Students enrolled in Nebraska’s lowest-performing public schools would qualify for a scholarship to attend a private school under a bill heard by the Education Committee Feb. 13.
Under LB608, sponsored by Elkhorn Sen. Lou Ann Linehan, a student who resides in the attendance area of a public school with the lowest performance level established by the state Department of Education would qualify for a scholarship to enroll in a private school beginning with the 2018-19 school year.
Linehan said thousands of Nebraska families use the state’s option enrollment program, in which students may attend a public school in a district in which they do not live. But for students in the 87 schools identified by state Department of Education as low-performing, she said, options often are limited because higher performing schools are either full or too far away.
Elkhorn Public Schools, for example, received 87 option enrollment applications from students outside the district for the 2016-17 school year, Linehan said. Only 13 seats were open.
LB608 would allow families to send their children to a higher quality private school if one is nearby or has open seats, she said.
“Clearly there are more students and parents wanting better options than are currently afforded to them by open or option enrollment,” Linehan said.
For each student who participates in the program, school districts would be required to pay private schools either 75 percent of the expected revenue per student or the cost of tuition, books and uniforms, whichever is less. Once enrolled, the student may attend the school until graduation from high school or until he or she reaches the age of 21.
Each participating student would be counted in the enrollment figures for his or her resident school district when calculating aid under the state’s school aid formula. A student’s resident district would be responsible for transporting the student to the private school.
School districts would be required to transfer the remaining 25 percent of the expected revenue per student for each participating student to a property tax relief fund. The fund would be used to reduce the district’s property tax request after the district’s budget has been adopted.
The state Department of Education estimates that if 10 percent of students in schools in the lowest performing category opt for the proposed scholarships, public school districts would pay private schools approximately $23.5 million in fiscal year 2018-19.
Cameron Gales of Omaha testified in support of the bill. Gales said he and his wife chose to transfer their children from a school in the Omaha Public Schools district to St. Bernard Catholic School because they felt it would provide a better education. He said they could not wait for OPS to improve its underperforming schools, which often serve some of the city’s poorest communities.
“Until there’s competition or other options,” Gale said, “there’s no need [for OPS] to speed up the process or raise the bar or give teachers the freedom or material they need to succeed with teaching our children.”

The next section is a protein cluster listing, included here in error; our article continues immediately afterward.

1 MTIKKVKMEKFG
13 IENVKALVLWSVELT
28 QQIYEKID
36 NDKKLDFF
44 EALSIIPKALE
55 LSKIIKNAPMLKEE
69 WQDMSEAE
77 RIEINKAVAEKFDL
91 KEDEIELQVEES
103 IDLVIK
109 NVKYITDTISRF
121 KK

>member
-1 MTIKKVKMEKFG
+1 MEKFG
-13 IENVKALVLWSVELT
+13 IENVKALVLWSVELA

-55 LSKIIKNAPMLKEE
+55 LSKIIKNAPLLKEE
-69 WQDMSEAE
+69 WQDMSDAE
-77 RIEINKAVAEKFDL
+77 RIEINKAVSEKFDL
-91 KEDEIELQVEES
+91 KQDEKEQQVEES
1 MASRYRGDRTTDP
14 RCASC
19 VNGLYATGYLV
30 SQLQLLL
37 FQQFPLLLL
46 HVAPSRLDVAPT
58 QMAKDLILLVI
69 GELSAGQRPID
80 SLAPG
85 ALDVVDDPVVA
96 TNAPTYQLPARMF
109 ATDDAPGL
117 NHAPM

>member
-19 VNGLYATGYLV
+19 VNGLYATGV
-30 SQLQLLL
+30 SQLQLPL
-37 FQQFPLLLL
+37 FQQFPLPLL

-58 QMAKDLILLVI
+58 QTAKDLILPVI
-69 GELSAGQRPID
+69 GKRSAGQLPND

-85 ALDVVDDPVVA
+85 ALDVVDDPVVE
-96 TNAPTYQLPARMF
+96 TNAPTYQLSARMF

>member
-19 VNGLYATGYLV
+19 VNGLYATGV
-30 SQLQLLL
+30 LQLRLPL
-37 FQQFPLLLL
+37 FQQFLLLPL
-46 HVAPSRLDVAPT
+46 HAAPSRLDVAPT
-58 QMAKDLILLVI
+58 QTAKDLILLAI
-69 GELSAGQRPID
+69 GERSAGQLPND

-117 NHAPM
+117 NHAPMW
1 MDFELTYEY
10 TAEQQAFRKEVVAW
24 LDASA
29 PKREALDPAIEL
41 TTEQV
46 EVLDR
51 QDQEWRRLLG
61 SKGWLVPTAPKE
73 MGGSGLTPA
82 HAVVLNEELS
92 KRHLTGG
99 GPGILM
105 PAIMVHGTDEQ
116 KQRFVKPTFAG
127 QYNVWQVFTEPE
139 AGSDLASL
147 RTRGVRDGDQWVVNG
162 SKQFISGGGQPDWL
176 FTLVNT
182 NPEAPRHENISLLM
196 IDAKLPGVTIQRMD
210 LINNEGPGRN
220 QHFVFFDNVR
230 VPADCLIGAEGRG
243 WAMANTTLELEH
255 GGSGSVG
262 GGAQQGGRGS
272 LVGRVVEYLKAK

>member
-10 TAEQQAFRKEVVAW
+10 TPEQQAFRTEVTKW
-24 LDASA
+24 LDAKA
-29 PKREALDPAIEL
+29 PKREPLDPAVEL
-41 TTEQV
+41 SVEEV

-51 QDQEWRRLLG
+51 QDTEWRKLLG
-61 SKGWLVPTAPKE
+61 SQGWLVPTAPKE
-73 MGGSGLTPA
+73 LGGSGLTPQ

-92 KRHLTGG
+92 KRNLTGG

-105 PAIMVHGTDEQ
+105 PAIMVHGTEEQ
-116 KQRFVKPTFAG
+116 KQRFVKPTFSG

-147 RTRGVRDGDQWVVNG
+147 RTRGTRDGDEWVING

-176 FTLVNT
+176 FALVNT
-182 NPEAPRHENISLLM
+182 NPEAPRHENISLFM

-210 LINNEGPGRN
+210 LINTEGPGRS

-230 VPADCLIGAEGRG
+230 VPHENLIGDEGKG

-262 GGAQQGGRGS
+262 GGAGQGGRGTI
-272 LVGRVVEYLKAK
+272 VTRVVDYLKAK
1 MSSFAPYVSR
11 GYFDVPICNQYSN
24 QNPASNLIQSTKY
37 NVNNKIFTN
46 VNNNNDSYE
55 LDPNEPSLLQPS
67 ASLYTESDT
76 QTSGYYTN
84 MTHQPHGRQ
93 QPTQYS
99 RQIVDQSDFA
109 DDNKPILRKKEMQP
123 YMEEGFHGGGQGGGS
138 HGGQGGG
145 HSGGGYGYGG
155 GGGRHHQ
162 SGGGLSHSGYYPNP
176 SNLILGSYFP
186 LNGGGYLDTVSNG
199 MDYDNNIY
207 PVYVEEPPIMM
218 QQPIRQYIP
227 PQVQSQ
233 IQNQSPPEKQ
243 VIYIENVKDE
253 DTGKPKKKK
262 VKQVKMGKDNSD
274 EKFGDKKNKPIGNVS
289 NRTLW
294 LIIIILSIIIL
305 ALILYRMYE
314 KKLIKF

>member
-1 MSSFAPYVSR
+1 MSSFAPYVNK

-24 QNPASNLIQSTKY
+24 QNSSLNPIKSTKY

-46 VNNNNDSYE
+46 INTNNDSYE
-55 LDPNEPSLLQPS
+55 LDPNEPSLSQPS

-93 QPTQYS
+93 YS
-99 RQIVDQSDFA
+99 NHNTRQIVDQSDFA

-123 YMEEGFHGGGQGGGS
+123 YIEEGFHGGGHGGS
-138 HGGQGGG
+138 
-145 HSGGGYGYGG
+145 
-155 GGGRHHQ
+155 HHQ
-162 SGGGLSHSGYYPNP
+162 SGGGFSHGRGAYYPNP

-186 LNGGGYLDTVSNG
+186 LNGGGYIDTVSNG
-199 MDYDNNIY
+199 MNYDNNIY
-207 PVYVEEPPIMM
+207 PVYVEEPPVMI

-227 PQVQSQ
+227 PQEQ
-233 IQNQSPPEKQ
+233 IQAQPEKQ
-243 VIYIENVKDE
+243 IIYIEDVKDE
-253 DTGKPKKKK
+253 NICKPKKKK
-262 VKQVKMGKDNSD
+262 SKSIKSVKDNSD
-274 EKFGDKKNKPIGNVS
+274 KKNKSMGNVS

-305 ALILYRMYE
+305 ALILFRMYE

Michael McHale, speaking on behalf of the Nebraska Catholic Conference, also testified in support of the bill. He said it would remove barriers that currently prevent parents from exercising their right of directing the education of their children.
“That right is largely without substance in Nebraska given that the public funding is essentially exclusive for public schools,” he said.
Kathy Danek, a Lincoln Public Schools board of education member, spoke in opposition to the bill. She said LB608 provides public funding to schools that offer religious instruction in a way that appears to conflict with the state constitution. It also mandates the transfer of public funds to private and parochial schools without requiring comparable systems of public governance or financial and academic accountability, Danek said.
“LB608 provides public funds to private entities for the purpose of educating students without proper oversight,” she said.
Michele Tilley of Lincoln also testified in opposition to the bill. If some public schools are failing, she said, then the state should use its resources to improve those schools, not direct money toward private schools. Tilley said her tax dollars are an investment in public education, which she called the backbone of a healthy community.
“The school voucher system is seriously flawed, and it takes needed money from our already strapped but excellent public school system,” she said. “I am adamantly against having my tax dollars used for a private school.”
Amy Shane, superintendent of O’Neill Public Schools, also testified in opposition. She said there is no way to know that a private school is performing at a higher level than a public school because private schools are not required to take the same assessments or to complete other accountability measures.
Shane said LB608 also could force some school districts to raise property taxes to offset the cost of public school students leaving for private schools. If 30 O’Neill Public Schools students chose to attend the local Catholic school using the proposed scholarship program, she said, the district would face a $100,000 shortfall.
“I think this is a bill that can divide our small community because of the requirements to fund the private school with public dollars,” Shane said.
The committee took no immediate action on the bill.